Mozart & Dvořák’s New World
In 2012, I enlisted the help of composer Jennifer Higdon to commission a piece inspired by Chicago’s dynamic architecture that was created by four emerging composers for the Chicago Sinfonietta. The piece, later called Chi-Scape, included a movement, Aqua, by Canadian composer Vivian Fung. John von Rhein, the classical music critic for the Chicago Tribune, best described the electric work, “a sound portrait of architect Jeanne Gang’s 82-story apartment tower in downtown Chicago. The building’s gracefully curving concrete balconies and silken lines are evoked by undulating strings, contrasted with the whooping horns and rumbling trombones that suggest the brawniness of the structure. A roaring improvisatory passage gives way to a magical close: soft, glinting timbres disappearing into the ether.”
This work, and Darren Fung’s Sesquie for Canada’s 150th (receiving it’s KWS premiere here), celebrate not only North America, but the beauty and energy of contemporary classical music.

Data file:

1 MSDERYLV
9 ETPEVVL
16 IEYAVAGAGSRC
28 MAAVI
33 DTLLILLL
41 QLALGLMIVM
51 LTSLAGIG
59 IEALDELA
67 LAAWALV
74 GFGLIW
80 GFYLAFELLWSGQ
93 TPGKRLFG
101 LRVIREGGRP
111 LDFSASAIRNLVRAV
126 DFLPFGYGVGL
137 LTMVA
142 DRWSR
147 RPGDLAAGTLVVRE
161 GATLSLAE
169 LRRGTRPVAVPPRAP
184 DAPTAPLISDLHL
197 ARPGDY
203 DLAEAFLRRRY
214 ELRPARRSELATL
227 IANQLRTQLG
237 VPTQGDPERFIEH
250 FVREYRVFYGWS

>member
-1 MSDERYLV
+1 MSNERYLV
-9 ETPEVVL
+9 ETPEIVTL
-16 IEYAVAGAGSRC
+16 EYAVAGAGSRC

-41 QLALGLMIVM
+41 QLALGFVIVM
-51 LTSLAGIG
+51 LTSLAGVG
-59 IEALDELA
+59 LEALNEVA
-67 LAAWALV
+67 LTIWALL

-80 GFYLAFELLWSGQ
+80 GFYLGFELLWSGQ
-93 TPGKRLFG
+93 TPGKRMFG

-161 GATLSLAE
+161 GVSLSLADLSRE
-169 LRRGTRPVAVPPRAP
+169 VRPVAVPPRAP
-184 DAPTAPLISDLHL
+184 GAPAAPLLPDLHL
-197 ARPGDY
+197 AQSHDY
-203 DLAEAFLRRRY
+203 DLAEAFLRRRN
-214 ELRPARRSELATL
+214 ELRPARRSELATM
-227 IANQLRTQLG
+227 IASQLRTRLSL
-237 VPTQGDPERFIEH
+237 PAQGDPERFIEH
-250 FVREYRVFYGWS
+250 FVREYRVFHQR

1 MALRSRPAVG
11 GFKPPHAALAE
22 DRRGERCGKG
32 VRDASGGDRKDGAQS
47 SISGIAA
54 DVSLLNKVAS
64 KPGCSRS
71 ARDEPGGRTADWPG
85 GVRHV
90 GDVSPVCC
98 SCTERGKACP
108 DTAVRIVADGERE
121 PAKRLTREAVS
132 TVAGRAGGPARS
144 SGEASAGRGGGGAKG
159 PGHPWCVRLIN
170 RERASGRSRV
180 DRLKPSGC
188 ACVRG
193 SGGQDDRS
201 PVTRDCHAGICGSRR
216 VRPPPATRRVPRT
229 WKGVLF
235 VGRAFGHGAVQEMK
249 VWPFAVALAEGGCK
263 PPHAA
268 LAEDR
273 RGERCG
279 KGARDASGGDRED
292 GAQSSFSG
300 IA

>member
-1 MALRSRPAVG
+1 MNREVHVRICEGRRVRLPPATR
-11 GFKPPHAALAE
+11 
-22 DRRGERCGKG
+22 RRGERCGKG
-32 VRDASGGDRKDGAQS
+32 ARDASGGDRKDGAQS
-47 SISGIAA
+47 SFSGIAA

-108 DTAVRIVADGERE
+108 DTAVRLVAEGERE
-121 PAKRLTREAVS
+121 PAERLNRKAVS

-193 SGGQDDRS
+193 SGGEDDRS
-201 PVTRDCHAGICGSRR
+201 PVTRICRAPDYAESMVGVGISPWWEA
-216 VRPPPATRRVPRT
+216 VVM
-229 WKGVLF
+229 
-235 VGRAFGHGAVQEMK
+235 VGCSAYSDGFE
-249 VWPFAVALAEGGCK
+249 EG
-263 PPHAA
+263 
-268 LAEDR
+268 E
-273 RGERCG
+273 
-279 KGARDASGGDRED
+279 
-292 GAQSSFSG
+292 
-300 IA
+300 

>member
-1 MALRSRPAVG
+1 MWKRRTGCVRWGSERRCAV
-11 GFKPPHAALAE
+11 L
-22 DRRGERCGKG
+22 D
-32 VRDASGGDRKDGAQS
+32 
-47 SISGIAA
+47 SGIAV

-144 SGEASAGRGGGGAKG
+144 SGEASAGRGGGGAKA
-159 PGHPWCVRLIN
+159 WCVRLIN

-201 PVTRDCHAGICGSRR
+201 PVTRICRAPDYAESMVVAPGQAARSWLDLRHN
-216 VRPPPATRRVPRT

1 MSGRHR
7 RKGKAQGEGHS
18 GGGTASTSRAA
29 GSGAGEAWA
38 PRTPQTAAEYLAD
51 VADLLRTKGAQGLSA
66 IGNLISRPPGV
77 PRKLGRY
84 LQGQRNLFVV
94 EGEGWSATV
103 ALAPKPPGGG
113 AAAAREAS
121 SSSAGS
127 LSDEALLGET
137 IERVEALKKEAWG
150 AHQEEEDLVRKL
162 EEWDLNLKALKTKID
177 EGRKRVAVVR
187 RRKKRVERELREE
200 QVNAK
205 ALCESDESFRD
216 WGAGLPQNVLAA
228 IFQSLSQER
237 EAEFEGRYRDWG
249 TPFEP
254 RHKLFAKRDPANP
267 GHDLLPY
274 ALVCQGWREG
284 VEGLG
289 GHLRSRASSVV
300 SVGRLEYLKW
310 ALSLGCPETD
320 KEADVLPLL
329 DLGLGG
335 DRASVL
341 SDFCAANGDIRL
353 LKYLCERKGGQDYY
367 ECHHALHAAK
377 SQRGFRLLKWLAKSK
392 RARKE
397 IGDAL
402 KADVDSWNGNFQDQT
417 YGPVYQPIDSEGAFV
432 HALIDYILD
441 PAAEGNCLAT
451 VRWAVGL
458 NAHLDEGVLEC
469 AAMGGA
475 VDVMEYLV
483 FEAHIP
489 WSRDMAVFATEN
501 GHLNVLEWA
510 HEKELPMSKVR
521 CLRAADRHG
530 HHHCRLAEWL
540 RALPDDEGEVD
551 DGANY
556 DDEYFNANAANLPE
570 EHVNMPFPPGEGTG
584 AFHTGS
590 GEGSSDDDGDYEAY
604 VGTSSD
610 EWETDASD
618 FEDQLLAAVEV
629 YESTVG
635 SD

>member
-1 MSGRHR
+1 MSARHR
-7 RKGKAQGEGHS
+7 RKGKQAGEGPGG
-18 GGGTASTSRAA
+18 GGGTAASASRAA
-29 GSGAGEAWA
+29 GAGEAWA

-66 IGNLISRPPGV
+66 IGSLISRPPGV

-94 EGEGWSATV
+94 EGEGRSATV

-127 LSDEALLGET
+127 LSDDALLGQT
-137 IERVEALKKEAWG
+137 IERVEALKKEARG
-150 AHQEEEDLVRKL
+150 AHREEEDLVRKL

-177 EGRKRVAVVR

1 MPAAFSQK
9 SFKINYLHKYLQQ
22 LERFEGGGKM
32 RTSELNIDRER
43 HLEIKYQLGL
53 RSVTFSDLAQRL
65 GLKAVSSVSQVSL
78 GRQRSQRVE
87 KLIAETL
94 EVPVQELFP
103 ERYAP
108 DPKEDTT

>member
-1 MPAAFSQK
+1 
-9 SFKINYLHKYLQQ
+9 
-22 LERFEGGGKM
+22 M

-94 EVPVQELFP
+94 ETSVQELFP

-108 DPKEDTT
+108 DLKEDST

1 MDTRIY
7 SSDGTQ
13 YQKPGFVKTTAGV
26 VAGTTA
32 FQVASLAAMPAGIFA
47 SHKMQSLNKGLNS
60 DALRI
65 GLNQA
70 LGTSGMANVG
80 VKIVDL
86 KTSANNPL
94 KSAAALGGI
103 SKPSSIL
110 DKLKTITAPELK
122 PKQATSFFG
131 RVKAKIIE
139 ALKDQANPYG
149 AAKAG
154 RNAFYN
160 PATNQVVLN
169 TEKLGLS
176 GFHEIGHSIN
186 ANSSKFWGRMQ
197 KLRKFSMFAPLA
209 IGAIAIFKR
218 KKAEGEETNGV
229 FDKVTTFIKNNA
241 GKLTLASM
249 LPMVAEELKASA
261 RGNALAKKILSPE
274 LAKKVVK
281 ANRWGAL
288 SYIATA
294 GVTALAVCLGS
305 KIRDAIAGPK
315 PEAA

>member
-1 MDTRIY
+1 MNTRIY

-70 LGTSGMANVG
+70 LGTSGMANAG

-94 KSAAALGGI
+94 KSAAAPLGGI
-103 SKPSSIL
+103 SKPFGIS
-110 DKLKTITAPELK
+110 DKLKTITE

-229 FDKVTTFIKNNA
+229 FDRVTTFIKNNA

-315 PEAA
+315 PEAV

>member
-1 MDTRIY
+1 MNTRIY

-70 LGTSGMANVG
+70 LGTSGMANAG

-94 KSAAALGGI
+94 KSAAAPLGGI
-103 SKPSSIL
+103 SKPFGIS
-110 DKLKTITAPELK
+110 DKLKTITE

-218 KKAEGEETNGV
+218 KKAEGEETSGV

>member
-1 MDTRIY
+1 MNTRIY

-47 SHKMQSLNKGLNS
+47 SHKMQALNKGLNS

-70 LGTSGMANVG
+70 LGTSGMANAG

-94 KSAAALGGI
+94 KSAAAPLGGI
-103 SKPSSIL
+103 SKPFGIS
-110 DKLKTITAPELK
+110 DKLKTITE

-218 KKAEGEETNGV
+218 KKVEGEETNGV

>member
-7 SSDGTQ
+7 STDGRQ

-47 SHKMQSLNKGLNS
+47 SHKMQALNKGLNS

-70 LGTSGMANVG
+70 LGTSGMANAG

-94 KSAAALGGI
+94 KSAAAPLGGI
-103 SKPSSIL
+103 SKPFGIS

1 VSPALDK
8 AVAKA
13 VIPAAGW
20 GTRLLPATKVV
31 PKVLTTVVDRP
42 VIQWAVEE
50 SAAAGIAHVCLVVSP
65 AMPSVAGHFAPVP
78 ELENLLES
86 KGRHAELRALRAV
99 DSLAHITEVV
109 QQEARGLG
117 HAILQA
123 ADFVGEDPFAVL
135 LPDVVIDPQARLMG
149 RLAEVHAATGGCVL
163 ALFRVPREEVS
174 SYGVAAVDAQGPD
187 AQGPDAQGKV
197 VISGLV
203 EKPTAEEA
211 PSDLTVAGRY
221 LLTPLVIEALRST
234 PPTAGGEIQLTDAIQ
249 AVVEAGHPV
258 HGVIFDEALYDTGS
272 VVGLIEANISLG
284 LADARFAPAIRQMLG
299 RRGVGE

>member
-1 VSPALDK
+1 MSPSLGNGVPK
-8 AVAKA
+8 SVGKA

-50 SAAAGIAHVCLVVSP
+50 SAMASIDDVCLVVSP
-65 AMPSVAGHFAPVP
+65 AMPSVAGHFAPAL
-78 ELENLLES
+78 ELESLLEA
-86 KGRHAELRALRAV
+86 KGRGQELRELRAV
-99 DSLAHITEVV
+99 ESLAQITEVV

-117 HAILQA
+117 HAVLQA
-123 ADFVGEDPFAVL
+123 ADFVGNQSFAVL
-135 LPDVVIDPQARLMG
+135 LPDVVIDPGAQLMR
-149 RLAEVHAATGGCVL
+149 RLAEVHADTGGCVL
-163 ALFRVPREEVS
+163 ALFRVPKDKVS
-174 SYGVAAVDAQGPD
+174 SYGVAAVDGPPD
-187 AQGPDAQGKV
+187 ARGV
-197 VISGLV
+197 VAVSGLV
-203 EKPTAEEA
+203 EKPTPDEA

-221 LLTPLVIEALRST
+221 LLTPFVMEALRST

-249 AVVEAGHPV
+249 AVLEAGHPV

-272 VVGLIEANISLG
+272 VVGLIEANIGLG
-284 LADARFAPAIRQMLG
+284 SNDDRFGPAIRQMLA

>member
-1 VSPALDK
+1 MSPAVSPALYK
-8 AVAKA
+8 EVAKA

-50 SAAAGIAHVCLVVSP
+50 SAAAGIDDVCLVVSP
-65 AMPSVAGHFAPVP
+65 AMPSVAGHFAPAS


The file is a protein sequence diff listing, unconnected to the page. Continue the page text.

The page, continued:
These works provide an intriguing contrast to two well-known works – Dvořák’s masterpiece, the New World Symphony, with its captivating rhythms and stirring melodies premiered in 1893 while the composer lived in New York City, considered among the most popular works he ever composed; and Mozart’s Piano Concerto No. 25 in C major, composed in 1786 – a period that was monumental and very prolific for Mozart – he also wrote The Marriage of Figaro, Piano Concerti Nos. 23 and 24, and Symphony No. 38 “Prague” – Concerto No. 25 is full of emotion and drama, a wonderful vehicle to introduce KWS audiences to rising star pianist Rémi Geniet, who makes his KWS debut with this concert.
I hope you enjoy the concert!